What Being a Bernie Sanders Supporter Means (and What It Doesn’t)

Feb 19, 2016
10:27 AM
Bernie Sanders, Vermont senator and Democratic presidential candidate (Phil Roeder/Flickr)

Bernie Sanders, Vermont senator and Democratic presidential candidate (Phil Roeder/Flickr)

Since last week’s piece on “Why Hillary Clinton Doesn’t Deserve the Latino Vote” and Monday’s defense of Bernie Sanders’s opposition to the 2007 comprehensive immigration bill, two things have happened. First, people have attacked my endorsement of the Sanders campaign by pointing to bits in the senator’s record that don’t seem to square with his leftist platform. And second, at least one Latino writer has urged me to go after big-name Latinos who’ve endorsed Hillary. This being the case, I guess I have no choice but to pull a page from another black author — this time Ta-Nehisi Coates — and discuss briefly the nature of my endorsement and how endorsements should and should not be viewed.

Yes, I want Bernie Sanders to be the Democratic nominee this fall, and should he win the nomination, I’d back his candidacy for president of the United States. That certainly doesn’t mean that I believe Bernie to be the perfect specimen, either in his political or private life. I’m not even sure he’s the best person for the job, in this country or not. (I never understood why a nation of immigrants should deny its leadership to newcomers, especially those with a special talent for governing. Is this a meritocracy or not?) But so goes the U.S. political system, wherein voters aren’t asked to pick the best candidate for a given office, but only the better candidate. I believe Bernie Sanders is clearly the better candidate, and while I may not quite feel the Bern, I do experience a tingling sensation whenever I here him speak. Forgive me. I’m young, and still have hopes.

While I was writing my defense of Sanders’s immigration vote, Eoin Higgins was blasting Bernie for his 1998 vote in favor of a tri-state agreement between Texas, Maine and Vermont to dump the New Englanders’ radioactive waste in Sierra Blanca, a tiny West Texas town scattered beside Interstate 10, only 16 miles from the Rio Grande. (I flew through Sierra Blanca on a recent road trip from Chicago to El Paso.) Sanders, then a member of Vermont’s delegation in the House of Representatives, actually cosponsored the bill and actively pushed for its passage, even after environmental groups, citizens of Sierra Blanca and a number of Mexican officials condemned the move as a form of “environmental racism” — on account of the proposed site having a population that was 67 percent Latino. (Members of the Mexican government also claimed the agreement would violate a 1983 treaty between Mexico and the United States obliging both sides “to prevent, reduce and eliminate sources of pollution in their respective territory which affect the border area,” which it defined as extending 62 miles from either side of the border.) Though Congress passed the bill and President Clinton signed into law, Texas’s three-member Natural Resources Conservation Commission unanimously rejected the licensing  application to build a waste disposal facility — due in large part to an outspoken senator from Minnesota and a last-minute change of heart by Governor George W. Bush.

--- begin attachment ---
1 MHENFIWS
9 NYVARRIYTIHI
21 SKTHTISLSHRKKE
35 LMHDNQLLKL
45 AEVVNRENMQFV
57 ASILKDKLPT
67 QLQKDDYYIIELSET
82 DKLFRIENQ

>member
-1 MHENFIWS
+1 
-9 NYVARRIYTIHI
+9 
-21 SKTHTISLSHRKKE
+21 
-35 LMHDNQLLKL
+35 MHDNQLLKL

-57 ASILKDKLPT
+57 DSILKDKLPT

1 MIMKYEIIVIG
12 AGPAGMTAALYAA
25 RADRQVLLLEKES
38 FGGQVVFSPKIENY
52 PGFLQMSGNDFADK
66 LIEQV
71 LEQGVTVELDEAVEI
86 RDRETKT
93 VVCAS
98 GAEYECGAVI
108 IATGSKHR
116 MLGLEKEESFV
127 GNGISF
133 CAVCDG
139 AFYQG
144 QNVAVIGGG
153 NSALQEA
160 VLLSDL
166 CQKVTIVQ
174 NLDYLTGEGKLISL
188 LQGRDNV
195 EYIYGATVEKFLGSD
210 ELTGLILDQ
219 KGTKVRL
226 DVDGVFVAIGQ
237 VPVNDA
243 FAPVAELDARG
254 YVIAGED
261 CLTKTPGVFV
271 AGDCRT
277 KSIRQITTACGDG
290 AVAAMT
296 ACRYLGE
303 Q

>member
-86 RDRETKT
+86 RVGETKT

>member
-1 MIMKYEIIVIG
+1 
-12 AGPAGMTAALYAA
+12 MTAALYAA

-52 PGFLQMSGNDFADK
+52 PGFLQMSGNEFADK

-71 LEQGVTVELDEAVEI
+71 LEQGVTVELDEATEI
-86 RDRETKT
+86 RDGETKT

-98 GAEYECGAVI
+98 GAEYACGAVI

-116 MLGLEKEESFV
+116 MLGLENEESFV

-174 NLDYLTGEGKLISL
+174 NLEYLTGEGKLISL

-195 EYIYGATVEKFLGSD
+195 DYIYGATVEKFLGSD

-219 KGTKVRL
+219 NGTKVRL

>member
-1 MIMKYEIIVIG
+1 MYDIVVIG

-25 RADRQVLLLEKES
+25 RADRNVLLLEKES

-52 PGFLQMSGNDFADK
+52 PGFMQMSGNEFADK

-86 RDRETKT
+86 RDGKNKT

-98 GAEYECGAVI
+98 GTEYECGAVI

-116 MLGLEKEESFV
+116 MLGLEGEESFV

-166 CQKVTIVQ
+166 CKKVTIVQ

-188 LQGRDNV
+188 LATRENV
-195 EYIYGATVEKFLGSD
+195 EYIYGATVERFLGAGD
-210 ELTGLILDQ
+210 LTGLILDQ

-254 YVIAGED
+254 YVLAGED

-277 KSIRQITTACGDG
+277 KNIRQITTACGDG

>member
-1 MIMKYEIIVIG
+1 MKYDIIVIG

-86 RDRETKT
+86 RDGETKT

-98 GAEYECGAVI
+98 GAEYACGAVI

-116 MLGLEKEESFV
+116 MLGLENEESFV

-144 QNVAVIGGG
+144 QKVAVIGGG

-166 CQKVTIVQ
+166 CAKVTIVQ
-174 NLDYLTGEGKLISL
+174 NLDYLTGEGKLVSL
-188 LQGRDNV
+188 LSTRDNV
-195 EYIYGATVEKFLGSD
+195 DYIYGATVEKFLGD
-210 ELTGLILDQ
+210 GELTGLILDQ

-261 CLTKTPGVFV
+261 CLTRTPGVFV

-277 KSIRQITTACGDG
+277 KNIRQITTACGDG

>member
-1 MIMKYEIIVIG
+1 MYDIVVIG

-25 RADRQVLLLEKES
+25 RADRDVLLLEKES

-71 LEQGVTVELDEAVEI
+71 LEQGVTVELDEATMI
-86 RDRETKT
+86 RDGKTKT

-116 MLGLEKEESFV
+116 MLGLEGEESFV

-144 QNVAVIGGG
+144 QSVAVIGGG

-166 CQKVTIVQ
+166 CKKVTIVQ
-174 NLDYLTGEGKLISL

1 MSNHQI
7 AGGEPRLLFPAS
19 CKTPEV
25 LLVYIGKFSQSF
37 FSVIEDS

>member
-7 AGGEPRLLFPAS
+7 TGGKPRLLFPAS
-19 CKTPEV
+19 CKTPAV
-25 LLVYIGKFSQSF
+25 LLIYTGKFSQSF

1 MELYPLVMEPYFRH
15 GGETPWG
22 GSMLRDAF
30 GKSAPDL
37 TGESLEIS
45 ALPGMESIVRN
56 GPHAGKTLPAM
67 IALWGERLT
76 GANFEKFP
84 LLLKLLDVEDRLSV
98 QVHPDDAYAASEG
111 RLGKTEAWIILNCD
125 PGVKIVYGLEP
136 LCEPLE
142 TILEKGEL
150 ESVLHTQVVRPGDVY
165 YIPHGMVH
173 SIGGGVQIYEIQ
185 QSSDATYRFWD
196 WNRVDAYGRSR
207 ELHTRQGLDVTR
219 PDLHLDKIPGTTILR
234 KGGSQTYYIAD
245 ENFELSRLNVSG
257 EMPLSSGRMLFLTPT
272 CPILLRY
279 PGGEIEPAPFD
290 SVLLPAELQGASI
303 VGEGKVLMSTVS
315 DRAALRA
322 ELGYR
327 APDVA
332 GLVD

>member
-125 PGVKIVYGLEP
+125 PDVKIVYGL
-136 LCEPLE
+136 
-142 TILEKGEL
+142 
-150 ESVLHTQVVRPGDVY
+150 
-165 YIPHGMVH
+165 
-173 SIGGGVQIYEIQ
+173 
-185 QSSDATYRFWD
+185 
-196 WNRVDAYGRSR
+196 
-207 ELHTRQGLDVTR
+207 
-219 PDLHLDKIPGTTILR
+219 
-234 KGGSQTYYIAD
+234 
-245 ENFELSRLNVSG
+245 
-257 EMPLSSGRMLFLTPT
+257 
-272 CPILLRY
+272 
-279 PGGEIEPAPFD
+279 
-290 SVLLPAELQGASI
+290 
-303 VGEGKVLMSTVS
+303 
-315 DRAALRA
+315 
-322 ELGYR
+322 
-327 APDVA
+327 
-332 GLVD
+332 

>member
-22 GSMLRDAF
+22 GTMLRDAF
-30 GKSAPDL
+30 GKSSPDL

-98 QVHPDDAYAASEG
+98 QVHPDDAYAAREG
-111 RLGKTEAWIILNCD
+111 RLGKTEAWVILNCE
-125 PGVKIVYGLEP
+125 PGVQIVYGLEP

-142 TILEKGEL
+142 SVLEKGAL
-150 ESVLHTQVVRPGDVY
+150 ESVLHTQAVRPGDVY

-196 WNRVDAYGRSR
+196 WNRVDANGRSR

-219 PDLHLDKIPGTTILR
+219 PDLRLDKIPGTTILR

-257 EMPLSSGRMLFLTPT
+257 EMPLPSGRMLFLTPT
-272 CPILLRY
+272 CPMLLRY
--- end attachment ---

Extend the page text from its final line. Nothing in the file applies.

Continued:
It should go without saying that I don’t agree with Sanders’s sponsorship of environmental policies that would’ve dumped the hazardous waste of almost exclusively white Vermont near predominantly Latino Sierra Blanca, and indeed I’d like to know what he has to say about his vote today. But does knowing Bernie’s role in Sierra Blanca make me regretful or even unsure about my endorsement? No. Because what I know about Hillary’s past and present positions, and what I continue learning about Bernie’s past and present positions, still leads me to believe Bernie is the better candidate. In fact, it’s not even close between the two. For all of her neoliberal, coup-loving, refugee-deporting, Wall Street-coddling ways, Hillary Clinton made Martin O’Malley look like Jesus.